The Washington Times published my review of The Sopranos Sessions.
Being half-Italian and having grown up in South Philadelphia, the center of the Philadelphia-New Jersey Cosa Nostra crime family, I knew or knew of a good number of South Philly and Jersey wise guys. As a crime reporter and columnist for a South Philadelphia newspaper, I covered mob murders, FBI and police investigations, and internecine mob wars back in the 1990s.
More recently, I interviewed Ralph Natale, the former Philadelphia-New Jersey mob boss who became a cooperating witness, as well as Philip Leonetti, another cooperating witness who was former Philadelphia-New Jersey mob boss Nicodemo “Little Nicky” Scarfo’s nephew and underboss. (I reviewed both of their books here).
Watching HBO’s “The Sopranos” from the beginning of the series in January of 1999, I saw a cast of characters that were very familiar to me (I especially liked Tony Sirico’s “Paulie Walnuts” character). From the clever crooks and viscous murderers to the dim and clueless criminals, I found their language, violence, nonstop hustling and Machiavellian manipulation to be mostly realistic. I also liked the mobsters’ humor, as mob guys can be very funny — intentionally and unintentionally.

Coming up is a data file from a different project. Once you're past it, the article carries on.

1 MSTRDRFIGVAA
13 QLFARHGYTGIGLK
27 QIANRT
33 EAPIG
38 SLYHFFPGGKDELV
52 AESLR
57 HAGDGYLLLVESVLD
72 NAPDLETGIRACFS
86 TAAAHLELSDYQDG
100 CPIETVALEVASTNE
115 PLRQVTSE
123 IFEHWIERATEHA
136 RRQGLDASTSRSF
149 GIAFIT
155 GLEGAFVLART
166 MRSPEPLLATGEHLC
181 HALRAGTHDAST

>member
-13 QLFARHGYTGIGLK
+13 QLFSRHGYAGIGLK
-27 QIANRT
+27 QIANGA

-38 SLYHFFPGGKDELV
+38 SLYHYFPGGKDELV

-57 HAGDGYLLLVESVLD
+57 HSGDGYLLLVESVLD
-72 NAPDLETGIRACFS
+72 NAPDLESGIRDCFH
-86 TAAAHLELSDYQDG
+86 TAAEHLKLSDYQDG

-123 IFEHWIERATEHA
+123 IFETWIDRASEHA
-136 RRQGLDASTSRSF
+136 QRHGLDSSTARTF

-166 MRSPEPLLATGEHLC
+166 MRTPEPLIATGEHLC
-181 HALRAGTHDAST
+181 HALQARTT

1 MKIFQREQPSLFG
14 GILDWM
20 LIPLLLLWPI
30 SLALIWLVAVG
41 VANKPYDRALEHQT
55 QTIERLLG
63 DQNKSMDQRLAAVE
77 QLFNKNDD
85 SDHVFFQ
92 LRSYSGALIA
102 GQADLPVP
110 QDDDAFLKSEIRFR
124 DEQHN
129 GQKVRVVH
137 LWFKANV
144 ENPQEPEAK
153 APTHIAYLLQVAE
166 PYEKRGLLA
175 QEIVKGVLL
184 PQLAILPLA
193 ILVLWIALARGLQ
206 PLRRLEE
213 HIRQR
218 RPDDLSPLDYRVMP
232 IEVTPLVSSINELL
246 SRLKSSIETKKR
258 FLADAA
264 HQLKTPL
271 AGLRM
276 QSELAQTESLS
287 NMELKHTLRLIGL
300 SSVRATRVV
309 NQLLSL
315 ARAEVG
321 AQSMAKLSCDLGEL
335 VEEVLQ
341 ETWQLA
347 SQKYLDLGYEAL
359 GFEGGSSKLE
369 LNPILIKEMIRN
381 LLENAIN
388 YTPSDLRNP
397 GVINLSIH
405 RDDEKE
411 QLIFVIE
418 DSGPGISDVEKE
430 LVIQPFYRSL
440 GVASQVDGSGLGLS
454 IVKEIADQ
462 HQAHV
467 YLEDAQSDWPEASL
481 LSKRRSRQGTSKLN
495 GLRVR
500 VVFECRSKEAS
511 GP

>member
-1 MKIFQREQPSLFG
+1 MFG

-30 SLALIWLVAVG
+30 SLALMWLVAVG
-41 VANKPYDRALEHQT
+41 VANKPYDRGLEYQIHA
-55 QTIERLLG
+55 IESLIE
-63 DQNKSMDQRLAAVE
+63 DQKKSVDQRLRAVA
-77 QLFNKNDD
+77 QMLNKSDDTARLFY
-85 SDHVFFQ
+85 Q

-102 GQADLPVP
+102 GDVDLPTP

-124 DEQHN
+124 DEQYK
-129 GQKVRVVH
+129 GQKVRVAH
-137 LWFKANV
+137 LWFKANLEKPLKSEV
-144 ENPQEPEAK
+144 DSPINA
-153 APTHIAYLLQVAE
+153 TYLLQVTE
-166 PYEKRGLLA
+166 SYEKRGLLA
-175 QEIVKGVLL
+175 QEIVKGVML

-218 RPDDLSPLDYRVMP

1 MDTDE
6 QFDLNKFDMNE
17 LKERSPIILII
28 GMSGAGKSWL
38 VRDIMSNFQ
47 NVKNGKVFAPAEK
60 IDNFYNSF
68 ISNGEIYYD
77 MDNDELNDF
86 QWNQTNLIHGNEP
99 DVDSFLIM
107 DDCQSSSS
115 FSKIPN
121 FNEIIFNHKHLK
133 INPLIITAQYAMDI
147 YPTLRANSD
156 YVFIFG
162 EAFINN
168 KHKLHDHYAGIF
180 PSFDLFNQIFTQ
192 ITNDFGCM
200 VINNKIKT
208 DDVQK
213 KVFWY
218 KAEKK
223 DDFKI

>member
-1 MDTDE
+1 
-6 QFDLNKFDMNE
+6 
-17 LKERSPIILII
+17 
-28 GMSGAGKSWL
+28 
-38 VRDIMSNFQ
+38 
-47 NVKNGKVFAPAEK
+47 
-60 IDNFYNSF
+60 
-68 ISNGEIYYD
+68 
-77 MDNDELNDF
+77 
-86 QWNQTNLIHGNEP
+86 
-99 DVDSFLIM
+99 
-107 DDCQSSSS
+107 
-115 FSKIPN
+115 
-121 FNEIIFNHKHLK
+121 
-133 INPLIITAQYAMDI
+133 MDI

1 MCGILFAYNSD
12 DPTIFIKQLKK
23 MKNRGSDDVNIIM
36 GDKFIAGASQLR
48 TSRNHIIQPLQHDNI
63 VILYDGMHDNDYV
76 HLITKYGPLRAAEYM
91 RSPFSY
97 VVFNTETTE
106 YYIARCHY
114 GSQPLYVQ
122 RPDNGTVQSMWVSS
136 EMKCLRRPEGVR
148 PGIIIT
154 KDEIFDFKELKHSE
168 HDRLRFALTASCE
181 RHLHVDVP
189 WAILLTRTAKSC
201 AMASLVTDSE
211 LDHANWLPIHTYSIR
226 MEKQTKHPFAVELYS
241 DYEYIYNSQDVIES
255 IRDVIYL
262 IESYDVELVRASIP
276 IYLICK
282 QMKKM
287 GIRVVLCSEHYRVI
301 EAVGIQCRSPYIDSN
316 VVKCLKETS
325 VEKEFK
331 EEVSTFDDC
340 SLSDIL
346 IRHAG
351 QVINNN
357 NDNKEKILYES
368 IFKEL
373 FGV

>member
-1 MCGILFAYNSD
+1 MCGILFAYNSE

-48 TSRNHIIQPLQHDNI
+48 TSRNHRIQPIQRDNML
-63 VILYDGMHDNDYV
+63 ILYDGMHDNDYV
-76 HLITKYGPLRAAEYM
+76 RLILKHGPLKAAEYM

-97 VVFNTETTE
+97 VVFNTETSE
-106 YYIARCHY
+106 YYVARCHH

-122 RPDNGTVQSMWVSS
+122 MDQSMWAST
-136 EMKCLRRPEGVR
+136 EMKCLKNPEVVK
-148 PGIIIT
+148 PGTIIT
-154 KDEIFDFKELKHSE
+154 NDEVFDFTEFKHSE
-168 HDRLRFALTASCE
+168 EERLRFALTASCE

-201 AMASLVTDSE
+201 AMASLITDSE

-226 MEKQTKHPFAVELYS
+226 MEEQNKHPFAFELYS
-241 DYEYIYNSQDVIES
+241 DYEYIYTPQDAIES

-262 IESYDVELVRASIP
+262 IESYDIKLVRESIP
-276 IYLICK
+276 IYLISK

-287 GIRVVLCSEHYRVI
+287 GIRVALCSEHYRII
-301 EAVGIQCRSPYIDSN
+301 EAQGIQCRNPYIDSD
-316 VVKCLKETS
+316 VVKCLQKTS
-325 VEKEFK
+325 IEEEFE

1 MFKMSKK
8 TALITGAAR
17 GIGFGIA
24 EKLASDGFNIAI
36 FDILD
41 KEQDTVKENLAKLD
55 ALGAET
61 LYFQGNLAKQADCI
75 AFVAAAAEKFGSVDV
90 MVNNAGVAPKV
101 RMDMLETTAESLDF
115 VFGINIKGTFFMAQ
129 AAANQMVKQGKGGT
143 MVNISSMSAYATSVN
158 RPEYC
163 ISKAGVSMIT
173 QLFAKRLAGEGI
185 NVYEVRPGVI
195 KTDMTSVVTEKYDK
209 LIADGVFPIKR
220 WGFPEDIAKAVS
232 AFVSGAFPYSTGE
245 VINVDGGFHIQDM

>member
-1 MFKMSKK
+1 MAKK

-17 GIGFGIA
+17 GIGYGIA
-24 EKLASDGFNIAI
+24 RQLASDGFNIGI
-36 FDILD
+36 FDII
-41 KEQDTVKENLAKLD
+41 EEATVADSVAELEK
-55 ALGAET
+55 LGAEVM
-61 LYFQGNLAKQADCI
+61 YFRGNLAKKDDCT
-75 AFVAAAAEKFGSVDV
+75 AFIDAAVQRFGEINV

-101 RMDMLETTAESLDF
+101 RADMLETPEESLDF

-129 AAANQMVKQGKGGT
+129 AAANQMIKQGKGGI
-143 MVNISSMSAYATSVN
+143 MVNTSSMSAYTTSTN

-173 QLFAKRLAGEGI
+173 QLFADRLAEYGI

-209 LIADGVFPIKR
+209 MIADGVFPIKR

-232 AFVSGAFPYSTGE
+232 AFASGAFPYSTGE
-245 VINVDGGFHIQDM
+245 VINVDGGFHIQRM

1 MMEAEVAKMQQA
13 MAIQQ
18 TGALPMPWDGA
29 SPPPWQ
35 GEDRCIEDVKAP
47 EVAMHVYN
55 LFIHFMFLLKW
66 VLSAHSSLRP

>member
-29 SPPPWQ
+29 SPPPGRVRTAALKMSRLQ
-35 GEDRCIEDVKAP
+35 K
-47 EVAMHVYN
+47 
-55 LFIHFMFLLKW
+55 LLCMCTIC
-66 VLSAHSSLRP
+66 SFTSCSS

Although I thought “The Sopranos” should have wrapped up a season or two earlier, and I disliked the finale, I was and am a huge fan of the TV crime series. I recently rewatched season one, which is the best season of the show, in my view.
… The book is perhaps everything you’ve ever wanted to know about “The Sopranos.” The authors offer recaps of every episode, a variety of essays and the authors’ newspaper articles from 1999 to 2007. The book also offers a series of long-form Q&As with the series’ creator, David Chase. Mr. Chase, an Italian-American whose family name was originally DeCesare, worked on “The Rockford Files” and “Northern Exposure” before creating “The Sopranos.”
You can read the rest of the review via the below link: